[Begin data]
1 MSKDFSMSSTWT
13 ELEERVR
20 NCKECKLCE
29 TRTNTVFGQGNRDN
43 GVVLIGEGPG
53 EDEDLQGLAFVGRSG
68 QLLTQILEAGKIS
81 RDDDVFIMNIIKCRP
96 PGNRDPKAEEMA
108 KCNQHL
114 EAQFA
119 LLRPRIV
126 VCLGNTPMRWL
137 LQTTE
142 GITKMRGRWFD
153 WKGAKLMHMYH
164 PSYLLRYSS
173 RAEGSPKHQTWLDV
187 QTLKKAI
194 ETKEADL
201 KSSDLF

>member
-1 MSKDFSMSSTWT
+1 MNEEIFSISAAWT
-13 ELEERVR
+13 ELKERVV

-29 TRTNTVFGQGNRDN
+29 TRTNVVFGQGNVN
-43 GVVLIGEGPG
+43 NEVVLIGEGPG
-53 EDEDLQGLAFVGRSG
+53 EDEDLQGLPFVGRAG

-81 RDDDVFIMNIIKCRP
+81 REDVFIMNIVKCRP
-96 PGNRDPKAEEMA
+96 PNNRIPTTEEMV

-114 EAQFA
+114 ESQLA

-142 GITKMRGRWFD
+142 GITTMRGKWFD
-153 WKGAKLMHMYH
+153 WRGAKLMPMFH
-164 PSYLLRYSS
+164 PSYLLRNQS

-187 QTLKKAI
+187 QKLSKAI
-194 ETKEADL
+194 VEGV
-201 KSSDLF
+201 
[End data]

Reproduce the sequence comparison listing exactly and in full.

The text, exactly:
1 MSKDFSMSSTWT
13 ELEERVR
20 NCKECKLCE
29 TRTNTVFGQGNRDN
43 GVVLIGEGPG
53 EDEDLQGLAFVGRSG
68 QLLTQILEAGKIS
81 RDDDVFIMNIIKCRP
96 PGNRDPKAEEMA
108 KCNQHL
114 EAQFA
119 LLRPRIV
126 VCLGNTPMRWL
137 LQTTE
142 GITKMRGRWFD
153 WKGAKLMHMYH
164 PSYLLRYSS
173 RAEGSPKHQTWLDV
187 QTLKKAI
194 ETKEADL
201 KSSDLF

>member
-1 MSKDFSMSSTWT
+1 MNEEIFSISAAWT
-13 ELEERVR
+13 ELKERVV

-29 TRTNTVFGQGNRDN
+29 TRTNVVFGQGNVN
-43 GVVLIGEGPG
+43 NEVVLIGEGPG
-53 EDEDLQGLAFVGRSG
+53 EDEDLQGLPFVGRAG

-81 RDDDVFIMNIIKCRP
+81 REDVFIMNIVKCRP
-96 PGNRDPKAEEMA
+96 PNNRIPTTEEMV

-114 EAQFA
+114 ESQLA

-142 GITKMRGRWFD
+142 GITTMRGKWFD
-153 WKGAKLMHMYH
+153 WRGAKLMPMFH
-164 PSYLLRYSS
+164 PSYLLRNQS

-187 QTLKKAI
+187 QKLSKAI
-194 ETKEADL
+194 VEGV
-201 KSSDLF
+201 